Sophomore designs ball gown from past centuries


Photo courtesy of Lola Tuschhoff

As part of the creation of her gown, sophomore Lola Tuschhoff makes a paper corset to foresee how the real one will be designed. The paper mimicked the design of her real corset, including the size.

he sewing machine hums as she connects two pieces of fabric to form a skirt; her fingers move swiftly as the needle attaches delicate details to the corset; all her focus is aimed toward the lace she attempts to join to the rest of her creation.

“I really like ball gowns and dresses like that, and I’ve always thought they are so pretty,” sophomore Lola Tuschhoff said. “I wanted one, so I decided I was going to make it.”

During the past six months, Lola took on the task of designing a vintage ball gown for herself.

“I’m going for a really purple and vintage white lace with flowy, drapey sleeves and a really puffy skirt,” Lola said. “I’m pretty close to done. The hardest part is making the corset, and I’m practically done with that.”

On Pinterest, Lola kept a board with pictures representing the kind of gown she aimed to replicate.

“I’ve seen a lot of inspiration pictures, and so far what I’ve seen of the product, it looks really good. It’s going to be really fancy, really pretty,” sophomore Elisa Stubby said. “She really likes that style, and I’ve heard her say she wishes she was in that time era so she could wear stuff like that all the time.”

Lola’s friends and family have been emotional support through her frustrations and successes.

“I’ve witnessed her make the corset, and the process that she went through when she got stuck and then when she figured it out,” Stubby said. “She figured it all out on her own, and she was doing a really good job, and the dress is going to be beautiful.”

“I really like ball gowns and dresses like that, and I’ve always thought they are so pretty. I wanted one, so I decided I was going to make it.”

— Sophomore Lola Tuschhoff

For Lola, the process of customizing the dress from scratch was tedious.

“I had to start off with a dress template and then customized it to my measurements,” Lola said. “Then I cut it out and taped it together, cut out each frame piece and taped them together to make the corset shape. Once it was correct and fit, I cut it out of a white cut lining cloth to make a mock one. Then I started making the actual design, which is three whole layers of fabric and took ages to cut out.”

Lola’s mother, Wilena Tuschhoff, is one person supporting her.

“It’s going to come out real big, kind of like Victorian style dresses,” Wilena said. “She made one a few years ago that was kind of a viking style, which was really cool.’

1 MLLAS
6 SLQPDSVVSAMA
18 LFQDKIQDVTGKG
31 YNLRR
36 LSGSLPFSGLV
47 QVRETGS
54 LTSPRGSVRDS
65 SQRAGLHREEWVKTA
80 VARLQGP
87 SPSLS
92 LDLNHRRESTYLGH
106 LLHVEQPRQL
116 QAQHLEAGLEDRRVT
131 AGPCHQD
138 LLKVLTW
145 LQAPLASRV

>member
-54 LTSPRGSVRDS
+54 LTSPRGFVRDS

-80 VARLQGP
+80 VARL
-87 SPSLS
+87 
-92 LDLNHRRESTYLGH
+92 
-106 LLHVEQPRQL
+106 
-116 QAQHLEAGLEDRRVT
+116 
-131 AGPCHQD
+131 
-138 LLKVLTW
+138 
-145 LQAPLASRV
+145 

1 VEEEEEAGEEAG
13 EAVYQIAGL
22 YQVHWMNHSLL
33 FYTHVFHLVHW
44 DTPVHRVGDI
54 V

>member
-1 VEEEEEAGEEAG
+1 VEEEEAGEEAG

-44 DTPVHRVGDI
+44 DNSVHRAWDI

Even when she was little, Lola experimented with different types of things, including fashion.

 “She’s just really good about trying different things and finding out what she really likes,” Wilena said. “So right now it’s this style and then she’ll probably go and do something different.”

Using a Pinterest board to pin inspiration photos, sophomore Lola Tuschhoff uses the photos to create a design for her own ball gown. Her dress will follow a similar pattern and include a corset as well as long sleeves and a floor length skirt. (Photo courtesy of Lola Tuschhoff)

Lola and Wilena are both artists; however, their talents lay in different areas.

“Trying to inspire her inspires me more,” Wilena said. “She’s more creative than I am, so I sit down here with her, and I’m like ‘Wow, that’s really cool.’ I can paint and stuff like that, but I can’t sew, so I think it’s more of her showing me new things.” 

While Lola is the one sewing the dress itself, she still receives help with different parts of the creation.

“Helping her make a dress includes a whole bunch of sewing, I wouldn’t be much help there,” Stubby said. “But I’ve also helped give ideas and give my feedback on her work. I’ve been on a lot of FaceTime calls with her while she makes the dress.”

Details on the gown, such as the sleeves give it a more modern look while still keeping the overall style of the era.

“I feel like it’s going to be a really close representation to how dresses were in the 1800s,” Stubby said. “Probably not exactly, because she’ll add her own personal twist to it. It’s going to be really pretty and flowy, but at the same time, have a modern twist to it since that’s when she’s making it.”

Wilena is impressed by the progress Lola has made as well as the quality of the dress itself. 

“I think it’s going to be beautiful,” Wilena said. “It’s going to be almost professional looking because of the way she does it. You could go to a party in it.”

The most gratifying part of creating the dress for Lola has been seeing it almost completed.

“That will be the most rewarding part, when it’s done,” Lola said. “The corset so far is amazing. I love it.”

Right now, Lola is taking a break from sewing her dress due to school work but will continue the process in the summer.

“As soon as she could hold the needle and understood the concept of sewing is when she started, so she’s been doing it for a while,” Wilena said. “If there’s a day where she feels like sewing, it will be all day long. Like any artist, once you’re in that mood, you can’t stop. She’s very motivated once she gets in her head what she wants to do.”